Government

Medicaid, taxes dominate first Iowa governor debate

Hubbell and Reynolds meet in first of three TV faceoffs

ANKENY — Debating the state’s privately managed Medicaid program that cares for over 600,000 Iowans, Fred Hubbell accused Kim Reynolds of failing to make necessary changes and Reynolds accused Hubbell of promising more than he could deliver in their first faceoff Wednesday weeks before the Nov. 6 election.

Democrat Hubbell and Republican Reynolds, candidates for governor, appeared on the Des Moines Area Community College campus in the first of three televised debates, this one sponsored by the Des Moines Register and KCCI-TV.

Hubbell criticized Gov. Reynolds for sticking with private management of the state’s $5 billion Medicaid program despite persistent complaints from patients and health care providers that their care is lacking and payments are late.

Former Gov. Terry Branstad, a Republican, in 2016 handed off management of the health care program to private companies. Reynolds, then his lieutenant, has continued to champion privatization as a way to cut costs on an unwieldy budget item, though she has said improvements still are needed.

During the debate, Hubbell said she has not made sufficient changes.

“It is not working, and it is in fact getting worse. So we need to do something much different,” said Hubbell, who throughout the debate told stories of Iowans who have had issues with the Medicaid program. He then said to Reynolds, “You’re promising more of the same.”

Reynolds said “the bulk” of Medicaid patients are getting the services they need and acknowledged improvements could be made.

And Reynolds accused Hubbell of pledging to reform Medicaid without offering how the state would pay any cost increase as a result.

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“And you’re telling everybody what they want to hear and not talking about how you’re going to fund the system moving forward,” Reynolds said. “You have no details or no answers about how you’re going to fund the system.”

Hubbell said he’d take Medicaid back to where the state — not companies — has control.

Just as Hubbell sought to use the debate to highlight Medicaid, a central issue of his campaign, Reynolds challenged Hubbell to release more of his tax returns.

Reynolds released 10 years of full income tax returns; Hubbell released just cover sheets from one year of returns, from 2017 — the same year he announced his campaign for governor.

“I don’t know what you’re embarrassed of or what you’re hiding,” Reynolds told the retired businessman.

Hubbell said the information he released included total income, deductions and charitable contributions. Hubbell also said the tax information he released included sources of income. The information did note income from various boards and investments, but not which specific boards and investments.

“All of the information is out there,” Hubbell said, comparing his level of transparency to that of former Republican Gov. Robert Ray.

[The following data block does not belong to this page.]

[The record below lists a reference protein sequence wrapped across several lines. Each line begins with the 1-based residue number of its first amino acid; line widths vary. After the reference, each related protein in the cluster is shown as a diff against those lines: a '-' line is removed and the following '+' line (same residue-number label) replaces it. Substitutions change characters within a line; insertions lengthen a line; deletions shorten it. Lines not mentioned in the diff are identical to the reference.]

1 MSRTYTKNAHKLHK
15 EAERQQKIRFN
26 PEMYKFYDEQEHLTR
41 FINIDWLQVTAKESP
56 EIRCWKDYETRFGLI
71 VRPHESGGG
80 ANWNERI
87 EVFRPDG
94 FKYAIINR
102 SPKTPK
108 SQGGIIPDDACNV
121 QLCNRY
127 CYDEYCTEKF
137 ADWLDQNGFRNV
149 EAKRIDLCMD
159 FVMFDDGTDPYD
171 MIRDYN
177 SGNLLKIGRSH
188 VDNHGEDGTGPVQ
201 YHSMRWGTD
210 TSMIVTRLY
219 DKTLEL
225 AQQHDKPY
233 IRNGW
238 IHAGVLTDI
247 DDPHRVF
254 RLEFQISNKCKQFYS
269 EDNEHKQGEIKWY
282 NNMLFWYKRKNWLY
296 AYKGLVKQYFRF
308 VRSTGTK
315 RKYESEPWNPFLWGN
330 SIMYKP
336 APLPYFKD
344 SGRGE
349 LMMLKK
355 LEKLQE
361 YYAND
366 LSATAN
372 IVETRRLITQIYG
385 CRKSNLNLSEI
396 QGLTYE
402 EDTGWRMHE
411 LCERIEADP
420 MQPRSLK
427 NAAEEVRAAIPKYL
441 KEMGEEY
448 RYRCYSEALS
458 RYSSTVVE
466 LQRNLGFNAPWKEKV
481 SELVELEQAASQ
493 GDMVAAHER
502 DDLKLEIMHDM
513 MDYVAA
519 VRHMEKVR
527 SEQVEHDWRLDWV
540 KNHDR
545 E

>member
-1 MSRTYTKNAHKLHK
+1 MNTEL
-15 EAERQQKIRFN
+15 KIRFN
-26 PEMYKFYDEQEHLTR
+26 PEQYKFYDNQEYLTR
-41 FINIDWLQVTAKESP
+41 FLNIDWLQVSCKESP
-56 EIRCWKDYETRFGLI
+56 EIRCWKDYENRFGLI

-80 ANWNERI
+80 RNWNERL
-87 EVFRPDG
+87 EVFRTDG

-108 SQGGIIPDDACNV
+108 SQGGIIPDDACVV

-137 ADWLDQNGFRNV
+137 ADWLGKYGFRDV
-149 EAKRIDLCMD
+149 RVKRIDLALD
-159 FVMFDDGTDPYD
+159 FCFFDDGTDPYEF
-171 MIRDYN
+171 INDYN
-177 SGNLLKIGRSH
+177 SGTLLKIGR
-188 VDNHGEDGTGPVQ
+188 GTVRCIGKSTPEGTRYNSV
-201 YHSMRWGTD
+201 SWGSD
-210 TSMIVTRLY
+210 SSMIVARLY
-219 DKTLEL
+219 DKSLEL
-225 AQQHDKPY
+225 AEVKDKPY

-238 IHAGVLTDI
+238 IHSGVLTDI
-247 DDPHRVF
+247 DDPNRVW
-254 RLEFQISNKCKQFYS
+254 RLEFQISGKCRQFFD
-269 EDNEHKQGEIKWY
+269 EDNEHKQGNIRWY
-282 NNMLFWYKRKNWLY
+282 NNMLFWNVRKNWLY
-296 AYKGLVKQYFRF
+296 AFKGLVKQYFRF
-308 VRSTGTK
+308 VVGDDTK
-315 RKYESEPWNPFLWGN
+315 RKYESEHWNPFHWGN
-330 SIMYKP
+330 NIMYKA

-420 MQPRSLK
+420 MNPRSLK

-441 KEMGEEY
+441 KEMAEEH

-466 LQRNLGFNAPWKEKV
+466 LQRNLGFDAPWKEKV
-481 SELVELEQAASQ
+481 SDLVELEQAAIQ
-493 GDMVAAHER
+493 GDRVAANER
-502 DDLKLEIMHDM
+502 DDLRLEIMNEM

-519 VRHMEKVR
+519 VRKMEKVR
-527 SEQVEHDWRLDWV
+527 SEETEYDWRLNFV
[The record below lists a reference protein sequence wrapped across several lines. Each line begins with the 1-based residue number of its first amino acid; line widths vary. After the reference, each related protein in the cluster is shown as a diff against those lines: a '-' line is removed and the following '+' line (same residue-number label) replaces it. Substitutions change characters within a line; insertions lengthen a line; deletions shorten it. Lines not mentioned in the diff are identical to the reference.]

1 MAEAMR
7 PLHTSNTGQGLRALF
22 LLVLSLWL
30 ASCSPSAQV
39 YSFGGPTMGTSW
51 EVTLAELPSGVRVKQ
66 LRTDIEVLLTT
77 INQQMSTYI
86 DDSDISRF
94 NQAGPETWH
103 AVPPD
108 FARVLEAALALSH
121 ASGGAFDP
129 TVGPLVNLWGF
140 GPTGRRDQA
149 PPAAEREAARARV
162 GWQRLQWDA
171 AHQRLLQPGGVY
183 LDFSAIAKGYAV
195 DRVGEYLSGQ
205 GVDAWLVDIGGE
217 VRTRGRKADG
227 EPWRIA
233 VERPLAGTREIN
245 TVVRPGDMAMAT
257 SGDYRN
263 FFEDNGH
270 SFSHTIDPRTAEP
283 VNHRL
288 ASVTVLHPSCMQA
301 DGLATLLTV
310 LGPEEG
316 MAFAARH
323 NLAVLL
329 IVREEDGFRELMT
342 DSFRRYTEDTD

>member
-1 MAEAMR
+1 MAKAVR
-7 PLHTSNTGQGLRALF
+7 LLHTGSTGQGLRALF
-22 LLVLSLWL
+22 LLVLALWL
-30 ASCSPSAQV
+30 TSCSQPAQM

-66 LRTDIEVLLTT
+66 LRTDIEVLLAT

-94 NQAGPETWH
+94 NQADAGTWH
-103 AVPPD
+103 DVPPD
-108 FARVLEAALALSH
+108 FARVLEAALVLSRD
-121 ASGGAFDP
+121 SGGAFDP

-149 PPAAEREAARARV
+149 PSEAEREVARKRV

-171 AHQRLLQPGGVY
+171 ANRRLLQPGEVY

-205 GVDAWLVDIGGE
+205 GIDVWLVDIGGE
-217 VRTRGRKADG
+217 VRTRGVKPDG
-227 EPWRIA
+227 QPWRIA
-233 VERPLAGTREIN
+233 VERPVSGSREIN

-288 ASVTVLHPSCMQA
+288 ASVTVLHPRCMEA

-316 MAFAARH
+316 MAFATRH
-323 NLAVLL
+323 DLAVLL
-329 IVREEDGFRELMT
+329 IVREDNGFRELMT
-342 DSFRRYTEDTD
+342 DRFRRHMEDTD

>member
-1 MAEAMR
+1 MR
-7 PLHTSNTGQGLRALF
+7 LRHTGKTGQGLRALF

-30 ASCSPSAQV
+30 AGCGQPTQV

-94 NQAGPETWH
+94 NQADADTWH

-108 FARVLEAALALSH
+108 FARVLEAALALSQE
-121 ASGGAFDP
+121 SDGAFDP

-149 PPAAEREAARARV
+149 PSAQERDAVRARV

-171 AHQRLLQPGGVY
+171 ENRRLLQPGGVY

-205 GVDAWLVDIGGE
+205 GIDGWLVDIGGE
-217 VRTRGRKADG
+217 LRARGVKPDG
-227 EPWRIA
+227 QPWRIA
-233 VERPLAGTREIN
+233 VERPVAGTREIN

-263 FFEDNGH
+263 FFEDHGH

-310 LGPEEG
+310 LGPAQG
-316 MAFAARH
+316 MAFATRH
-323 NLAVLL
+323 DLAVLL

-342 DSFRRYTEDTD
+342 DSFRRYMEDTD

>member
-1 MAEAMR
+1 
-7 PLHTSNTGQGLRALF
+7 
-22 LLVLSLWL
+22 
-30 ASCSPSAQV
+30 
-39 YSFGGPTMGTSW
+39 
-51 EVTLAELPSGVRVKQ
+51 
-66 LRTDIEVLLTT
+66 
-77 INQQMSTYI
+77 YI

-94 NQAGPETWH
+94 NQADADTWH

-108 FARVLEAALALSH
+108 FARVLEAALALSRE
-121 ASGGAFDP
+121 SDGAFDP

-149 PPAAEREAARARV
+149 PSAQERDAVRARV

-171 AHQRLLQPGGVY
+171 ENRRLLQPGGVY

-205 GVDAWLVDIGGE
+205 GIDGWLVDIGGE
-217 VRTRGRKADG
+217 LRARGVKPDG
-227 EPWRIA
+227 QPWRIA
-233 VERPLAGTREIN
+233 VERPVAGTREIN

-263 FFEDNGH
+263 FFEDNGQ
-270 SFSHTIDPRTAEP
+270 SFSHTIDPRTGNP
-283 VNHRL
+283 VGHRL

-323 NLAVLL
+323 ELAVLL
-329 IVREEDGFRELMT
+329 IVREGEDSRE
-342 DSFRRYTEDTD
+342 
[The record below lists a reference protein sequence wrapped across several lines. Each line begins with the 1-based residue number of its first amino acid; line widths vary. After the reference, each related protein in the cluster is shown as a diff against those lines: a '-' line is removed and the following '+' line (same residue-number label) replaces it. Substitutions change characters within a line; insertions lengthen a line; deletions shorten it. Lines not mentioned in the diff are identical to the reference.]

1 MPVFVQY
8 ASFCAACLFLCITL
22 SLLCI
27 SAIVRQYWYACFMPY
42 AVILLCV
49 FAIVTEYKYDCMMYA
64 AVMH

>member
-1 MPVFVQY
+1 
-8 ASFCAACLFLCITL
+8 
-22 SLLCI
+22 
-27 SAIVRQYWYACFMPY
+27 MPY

On taxes, Reynolds said if elected she would examine the state’s myriad tax credit programs and consider reducing the corporate tax rate, which she said would make Iowa businesses more competitive.

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Hubbell called state income tax cuts implemented this year by Reynolds and the GOP-led Iowa Legislature “fiscally irresponsible” with federal trade negotiations impacting Iowa’s agricultural economy.

“The governor wants to take more money out of taxes. That means more money out of education, more money out of health care, more money out of infrastructure,” Hubbell said.

Drake University political-science professor Dennis Goldford said he gave Reynolds the edge in the debate, but wouldn’t call her the winner. “The main response would be — to be continued,” he said.

Goldford said Reynolds was more aggressive in her approach and Hubbell struggled to make his case for change in the face of that.

“If you look at her campaign ads, she’s been running as everybody’s Iowa kid sister and tonight it became evident that Iowa’s kid sister knows how to use a knife and a baseball bat,” Goldford said. “She was very aggressive, at times rudely so — interrupting — but very well-rehearsed, very well-prepared.”

Hubbell was at his strongest when he responded to her claims about his wealthy background by saying he’s not seeking to be governor for the money but rather to make things better for all Iowans, Goldford said.

“A challenger has got to make the case that, No. 1, something’s wrong with the way that things are run and, No. 2, I’m the person that can fix that,” Goldford said. “While he’s got a different laundry list of things, his focus is her fiscal mismanagement. He needs to emphasize that a lot more I think, a lot more sharply.”

But there were times, Goldford said, that Hubbell had “a deer in the headlights” look.

The two will debate again Oct. 17 in Sioux City and a third time Oct. 21 in Davenport.

Early voting in Iowa is underway. Election Day is Nov. 6.

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